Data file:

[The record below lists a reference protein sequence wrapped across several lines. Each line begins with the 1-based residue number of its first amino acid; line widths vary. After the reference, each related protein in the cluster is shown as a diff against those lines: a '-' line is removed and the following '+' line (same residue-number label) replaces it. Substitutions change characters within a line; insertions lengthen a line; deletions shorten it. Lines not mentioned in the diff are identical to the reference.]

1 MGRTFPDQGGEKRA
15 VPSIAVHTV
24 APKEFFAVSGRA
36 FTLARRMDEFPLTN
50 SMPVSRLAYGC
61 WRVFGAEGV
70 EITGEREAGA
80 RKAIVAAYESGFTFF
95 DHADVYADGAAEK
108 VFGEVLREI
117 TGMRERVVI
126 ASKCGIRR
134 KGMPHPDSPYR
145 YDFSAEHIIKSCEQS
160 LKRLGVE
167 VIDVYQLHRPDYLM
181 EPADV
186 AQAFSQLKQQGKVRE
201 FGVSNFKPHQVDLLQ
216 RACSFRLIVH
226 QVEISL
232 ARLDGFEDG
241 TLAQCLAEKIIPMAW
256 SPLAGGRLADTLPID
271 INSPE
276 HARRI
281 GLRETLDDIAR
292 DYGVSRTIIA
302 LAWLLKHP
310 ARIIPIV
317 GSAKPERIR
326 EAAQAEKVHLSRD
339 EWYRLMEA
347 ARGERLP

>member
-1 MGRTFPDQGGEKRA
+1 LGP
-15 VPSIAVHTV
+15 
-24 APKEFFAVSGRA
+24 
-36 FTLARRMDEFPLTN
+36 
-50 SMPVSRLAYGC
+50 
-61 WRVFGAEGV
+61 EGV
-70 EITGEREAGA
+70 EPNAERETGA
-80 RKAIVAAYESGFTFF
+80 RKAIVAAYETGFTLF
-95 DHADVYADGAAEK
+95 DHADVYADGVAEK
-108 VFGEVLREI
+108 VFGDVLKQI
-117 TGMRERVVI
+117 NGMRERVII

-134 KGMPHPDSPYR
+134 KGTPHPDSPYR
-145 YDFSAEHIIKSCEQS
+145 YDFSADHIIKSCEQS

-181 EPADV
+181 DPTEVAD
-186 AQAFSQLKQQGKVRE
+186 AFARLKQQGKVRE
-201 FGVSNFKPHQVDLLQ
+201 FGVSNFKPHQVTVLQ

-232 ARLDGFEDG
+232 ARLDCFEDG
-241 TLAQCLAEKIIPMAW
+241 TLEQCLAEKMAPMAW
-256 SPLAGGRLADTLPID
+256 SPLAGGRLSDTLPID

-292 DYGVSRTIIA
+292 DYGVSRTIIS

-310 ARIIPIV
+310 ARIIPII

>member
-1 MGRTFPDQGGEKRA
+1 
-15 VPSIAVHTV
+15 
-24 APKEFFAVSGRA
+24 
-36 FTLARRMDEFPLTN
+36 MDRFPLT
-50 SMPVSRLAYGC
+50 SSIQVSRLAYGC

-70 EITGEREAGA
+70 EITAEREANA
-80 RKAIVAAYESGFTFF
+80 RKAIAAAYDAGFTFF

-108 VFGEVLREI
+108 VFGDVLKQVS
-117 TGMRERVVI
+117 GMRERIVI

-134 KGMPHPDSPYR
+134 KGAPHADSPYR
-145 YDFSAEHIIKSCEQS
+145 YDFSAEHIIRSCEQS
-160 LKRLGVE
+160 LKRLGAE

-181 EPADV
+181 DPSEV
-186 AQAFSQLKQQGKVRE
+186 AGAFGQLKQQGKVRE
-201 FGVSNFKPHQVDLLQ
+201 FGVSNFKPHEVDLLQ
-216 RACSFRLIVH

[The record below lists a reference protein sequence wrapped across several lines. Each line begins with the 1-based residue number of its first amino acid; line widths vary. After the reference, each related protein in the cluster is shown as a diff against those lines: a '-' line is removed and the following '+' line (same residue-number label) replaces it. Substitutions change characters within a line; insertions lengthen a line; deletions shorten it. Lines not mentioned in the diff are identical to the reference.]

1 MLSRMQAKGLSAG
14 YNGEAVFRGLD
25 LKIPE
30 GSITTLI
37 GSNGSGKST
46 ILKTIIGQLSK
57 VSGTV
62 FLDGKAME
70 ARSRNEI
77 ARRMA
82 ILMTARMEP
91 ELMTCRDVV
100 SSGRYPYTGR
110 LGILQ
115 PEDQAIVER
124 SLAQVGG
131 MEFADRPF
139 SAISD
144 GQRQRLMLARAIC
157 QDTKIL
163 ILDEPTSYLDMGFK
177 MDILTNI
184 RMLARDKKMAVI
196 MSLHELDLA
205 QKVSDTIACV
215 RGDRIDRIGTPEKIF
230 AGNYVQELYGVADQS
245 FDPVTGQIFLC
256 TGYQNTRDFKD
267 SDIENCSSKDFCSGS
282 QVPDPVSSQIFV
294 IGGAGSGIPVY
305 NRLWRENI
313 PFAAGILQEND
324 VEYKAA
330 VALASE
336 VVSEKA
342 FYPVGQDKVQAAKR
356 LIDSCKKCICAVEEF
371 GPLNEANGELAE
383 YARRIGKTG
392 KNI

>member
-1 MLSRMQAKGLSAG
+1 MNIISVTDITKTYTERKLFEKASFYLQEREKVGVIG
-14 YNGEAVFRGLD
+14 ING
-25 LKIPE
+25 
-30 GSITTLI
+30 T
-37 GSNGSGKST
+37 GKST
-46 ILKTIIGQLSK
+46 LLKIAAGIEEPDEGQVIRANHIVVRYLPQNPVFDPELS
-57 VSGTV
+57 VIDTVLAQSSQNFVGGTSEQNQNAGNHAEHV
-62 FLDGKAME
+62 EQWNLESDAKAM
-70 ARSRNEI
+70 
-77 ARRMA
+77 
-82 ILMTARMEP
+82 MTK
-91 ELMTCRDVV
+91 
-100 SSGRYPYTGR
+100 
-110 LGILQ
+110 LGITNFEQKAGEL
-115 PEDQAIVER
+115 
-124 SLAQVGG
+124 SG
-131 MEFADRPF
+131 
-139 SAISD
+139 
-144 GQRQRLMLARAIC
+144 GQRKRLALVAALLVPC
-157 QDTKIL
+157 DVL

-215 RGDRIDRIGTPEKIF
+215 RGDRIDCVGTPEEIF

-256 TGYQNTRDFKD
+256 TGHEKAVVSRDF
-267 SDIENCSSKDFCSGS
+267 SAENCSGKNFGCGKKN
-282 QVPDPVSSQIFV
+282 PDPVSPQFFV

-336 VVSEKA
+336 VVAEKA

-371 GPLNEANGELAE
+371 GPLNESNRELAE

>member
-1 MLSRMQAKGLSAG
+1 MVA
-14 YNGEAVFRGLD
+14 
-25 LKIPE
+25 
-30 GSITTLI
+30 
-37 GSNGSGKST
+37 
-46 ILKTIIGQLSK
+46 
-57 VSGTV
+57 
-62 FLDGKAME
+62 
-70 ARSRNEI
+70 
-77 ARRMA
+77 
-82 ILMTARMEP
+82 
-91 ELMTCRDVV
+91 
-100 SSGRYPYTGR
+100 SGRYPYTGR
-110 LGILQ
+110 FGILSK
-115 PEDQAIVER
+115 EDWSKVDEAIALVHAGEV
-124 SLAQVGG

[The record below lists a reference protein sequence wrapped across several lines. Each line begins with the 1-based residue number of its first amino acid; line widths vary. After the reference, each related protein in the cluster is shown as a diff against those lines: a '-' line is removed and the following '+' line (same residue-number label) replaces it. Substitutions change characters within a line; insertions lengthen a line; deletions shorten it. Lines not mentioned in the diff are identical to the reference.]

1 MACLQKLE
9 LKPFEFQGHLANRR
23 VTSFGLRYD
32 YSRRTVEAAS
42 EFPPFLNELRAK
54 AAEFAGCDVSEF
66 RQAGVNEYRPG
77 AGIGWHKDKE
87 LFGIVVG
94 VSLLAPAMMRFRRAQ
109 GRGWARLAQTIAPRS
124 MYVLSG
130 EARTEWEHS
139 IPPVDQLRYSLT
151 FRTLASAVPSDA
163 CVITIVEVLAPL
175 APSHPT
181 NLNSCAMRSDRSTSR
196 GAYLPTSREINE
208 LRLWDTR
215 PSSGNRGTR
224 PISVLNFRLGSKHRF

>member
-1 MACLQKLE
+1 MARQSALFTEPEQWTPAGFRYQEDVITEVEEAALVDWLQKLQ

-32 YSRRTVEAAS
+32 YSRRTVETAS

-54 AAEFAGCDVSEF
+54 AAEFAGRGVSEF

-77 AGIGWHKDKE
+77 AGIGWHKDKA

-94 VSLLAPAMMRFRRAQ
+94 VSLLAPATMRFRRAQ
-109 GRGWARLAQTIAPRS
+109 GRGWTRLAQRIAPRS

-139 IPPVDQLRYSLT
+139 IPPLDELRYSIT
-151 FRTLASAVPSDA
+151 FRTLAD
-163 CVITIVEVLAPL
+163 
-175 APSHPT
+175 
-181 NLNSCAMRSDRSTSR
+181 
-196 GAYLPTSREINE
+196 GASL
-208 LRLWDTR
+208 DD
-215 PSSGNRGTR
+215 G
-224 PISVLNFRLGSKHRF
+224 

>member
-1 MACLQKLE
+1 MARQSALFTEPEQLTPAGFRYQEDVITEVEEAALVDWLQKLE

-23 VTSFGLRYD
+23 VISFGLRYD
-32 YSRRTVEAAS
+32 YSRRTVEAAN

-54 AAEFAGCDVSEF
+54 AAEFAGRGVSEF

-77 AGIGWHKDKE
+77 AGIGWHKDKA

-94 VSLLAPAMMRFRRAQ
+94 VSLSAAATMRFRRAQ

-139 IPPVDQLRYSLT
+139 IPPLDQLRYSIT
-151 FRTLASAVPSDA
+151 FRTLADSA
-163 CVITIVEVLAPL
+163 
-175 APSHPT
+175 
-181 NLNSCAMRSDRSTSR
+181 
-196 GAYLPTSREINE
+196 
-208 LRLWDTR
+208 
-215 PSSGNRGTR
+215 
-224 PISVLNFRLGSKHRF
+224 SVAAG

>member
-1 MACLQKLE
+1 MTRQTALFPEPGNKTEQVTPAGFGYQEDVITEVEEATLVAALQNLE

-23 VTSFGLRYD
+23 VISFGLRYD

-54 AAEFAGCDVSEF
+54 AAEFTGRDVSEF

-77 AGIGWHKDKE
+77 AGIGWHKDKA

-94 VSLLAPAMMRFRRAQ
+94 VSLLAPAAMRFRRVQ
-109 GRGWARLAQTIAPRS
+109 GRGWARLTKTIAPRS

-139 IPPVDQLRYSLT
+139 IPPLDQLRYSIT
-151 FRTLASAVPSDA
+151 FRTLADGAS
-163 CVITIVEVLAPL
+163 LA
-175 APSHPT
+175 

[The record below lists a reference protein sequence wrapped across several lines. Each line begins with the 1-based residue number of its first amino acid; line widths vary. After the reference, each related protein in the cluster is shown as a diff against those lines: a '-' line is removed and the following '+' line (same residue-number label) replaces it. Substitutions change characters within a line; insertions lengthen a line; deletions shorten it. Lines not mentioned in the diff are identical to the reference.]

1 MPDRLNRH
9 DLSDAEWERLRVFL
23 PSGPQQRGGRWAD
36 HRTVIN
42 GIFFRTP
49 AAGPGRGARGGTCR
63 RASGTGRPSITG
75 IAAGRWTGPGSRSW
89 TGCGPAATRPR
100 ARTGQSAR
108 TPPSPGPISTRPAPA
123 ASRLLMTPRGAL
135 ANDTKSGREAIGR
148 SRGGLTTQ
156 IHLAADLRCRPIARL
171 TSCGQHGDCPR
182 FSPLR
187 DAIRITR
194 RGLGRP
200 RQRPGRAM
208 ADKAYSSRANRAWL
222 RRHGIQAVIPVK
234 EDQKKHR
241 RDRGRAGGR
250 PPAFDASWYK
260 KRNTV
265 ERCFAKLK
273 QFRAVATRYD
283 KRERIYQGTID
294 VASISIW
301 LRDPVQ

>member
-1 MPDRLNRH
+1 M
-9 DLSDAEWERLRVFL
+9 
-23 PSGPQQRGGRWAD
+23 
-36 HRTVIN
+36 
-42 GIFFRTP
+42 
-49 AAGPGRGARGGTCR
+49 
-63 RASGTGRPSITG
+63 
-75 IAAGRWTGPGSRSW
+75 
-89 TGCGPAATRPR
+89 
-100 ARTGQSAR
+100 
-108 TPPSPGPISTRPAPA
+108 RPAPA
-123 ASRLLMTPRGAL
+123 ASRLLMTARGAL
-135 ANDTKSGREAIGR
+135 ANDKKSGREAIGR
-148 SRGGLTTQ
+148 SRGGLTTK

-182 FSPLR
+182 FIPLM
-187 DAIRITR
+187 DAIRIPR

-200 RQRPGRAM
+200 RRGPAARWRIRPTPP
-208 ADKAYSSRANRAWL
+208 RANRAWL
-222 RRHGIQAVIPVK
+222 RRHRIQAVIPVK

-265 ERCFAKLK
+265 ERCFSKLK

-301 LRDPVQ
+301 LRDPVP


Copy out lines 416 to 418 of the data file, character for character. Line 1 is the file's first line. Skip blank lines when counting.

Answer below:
-265 ERCFAKLK
+265 ERCFSKLK

-301 LRDPVQ